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Genetics of Obesity in the new millennium

Genetics of Obesity in the new millennium

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Posted by Karen on October 27, 2000 at 17:47:36:

Although many still regard obesity as a problem of self-control, obesity is a
medical disorder that involves how we burn energy and how our appetites
are regulated. The diet industry collects more than $50 billion a year
promoting the idea that we can achieve an ideal body shape if we only
follow a few simple rules. This runs contrary to the emerging medical view
that our body shape and weight are very tightly regulated, that genes
control much of this regulation, and that it is very difficult to change.

A few facts illustrate this point. During each decade of life, the average
adult American eats 10 million calories -- an enormous amount of energy --
and gains only a few pounds. From this, we can calculate that the calories
eaten are 99.83% of the calories burned. Someone who is "only" 99.5%
efficient will gain weight at triple the usual rate. These numbers show that
appetite is precisely regulated in humans. Obesity is a problem where
hunger and metabolism are not properly coordinated.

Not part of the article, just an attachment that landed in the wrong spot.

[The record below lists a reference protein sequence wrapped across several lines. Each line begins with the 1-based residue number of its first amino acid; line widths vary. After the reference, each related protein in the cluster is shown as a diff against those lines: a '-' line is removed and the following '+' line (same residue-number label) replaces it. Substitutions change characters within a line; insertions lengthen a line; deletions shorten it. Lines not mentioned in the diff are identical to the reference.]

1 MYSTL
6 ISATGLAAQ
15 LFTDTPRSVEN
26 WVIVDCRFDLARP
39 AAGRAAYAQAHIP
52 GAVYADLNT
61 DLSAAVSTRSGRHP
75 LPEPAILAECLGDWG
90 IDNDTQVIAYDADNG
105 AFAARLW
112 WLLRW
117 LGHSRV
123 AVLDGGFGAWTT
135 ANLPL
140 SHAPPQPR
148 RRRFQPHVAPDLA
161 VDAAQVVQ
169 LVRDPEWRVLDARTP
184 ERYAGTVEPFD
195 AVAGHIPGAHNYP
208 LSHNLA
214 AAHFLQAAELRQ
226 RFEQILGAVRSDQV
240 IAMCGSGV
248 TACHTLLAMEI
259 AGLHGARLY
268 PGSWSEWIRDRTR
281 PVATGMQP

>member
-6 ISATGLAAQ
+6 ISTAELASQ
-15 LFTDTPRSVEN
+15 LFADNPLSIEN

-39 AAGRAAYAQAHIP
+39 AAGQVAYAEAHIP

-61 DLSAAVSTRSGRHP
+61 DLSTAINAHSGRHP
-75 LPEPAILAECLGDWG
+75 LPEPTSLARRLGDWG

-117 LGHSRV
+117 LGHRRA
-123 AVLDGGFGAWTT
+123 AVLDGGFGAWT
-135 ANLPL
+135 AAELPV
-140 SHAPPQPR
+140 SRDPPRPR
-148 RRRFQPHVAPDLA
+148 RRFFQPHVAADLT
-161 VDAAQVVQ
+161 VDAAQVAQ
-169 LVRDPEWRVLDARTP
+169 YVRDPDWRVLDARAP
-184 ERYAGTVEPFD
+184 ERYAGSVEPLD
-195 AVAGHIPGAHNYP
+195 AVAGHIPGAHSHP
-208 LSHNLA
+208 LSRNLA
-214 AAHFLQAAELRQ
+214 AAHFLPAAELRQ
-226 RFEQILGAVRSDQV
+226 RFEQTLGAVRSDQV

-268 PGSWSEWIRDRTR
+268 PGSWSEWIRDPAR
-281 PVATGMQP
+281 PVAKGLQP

People are obese if they weigh significantly more than their ideal body
weight. "Ideal body weight" is the weight that maximizes life span for a
person of a given height. By this definition, 20% of Americans are obese --
an epidemic, if this were any other disorder. Worse, obesity is becoming
more common, especially in the young.
Please join us at, Wednesday [email protected] 2pm PST /5pm EST for a very special audiocast event. Our special guest will be Craig H. Warden, Ph.D.. He will be addressing the topic of "The Genetics Of Obesity In The New Millennium".
About Dr. Warden:
Craig H. Warden, Ph.D., is a Assistant Professor of Pediatrics at the UC Davis School of Medicine. Dr. Warden worked as a postgraduate researcher at the Molecular Biology Institute at UCLA and transferred to the Atherosclerosis Research Unit in the Division of Cardiology at UCLA in 1984. In 1995 he joined the faculty at the University of California, Davis, as an assistant professor of pediatrics, where he is also a member of the Rowe Program in Genetics. His research interests include the identification and isolation of genes underlying common, complex diseases such as obesity, atherosclerosis and diabetes; the chromosomal mapping and cloning of diet-responsive genes that affect obesity and atherosclerosis; and the use of both human family studies and mouse models to investigate mechanisms of complex diseases.

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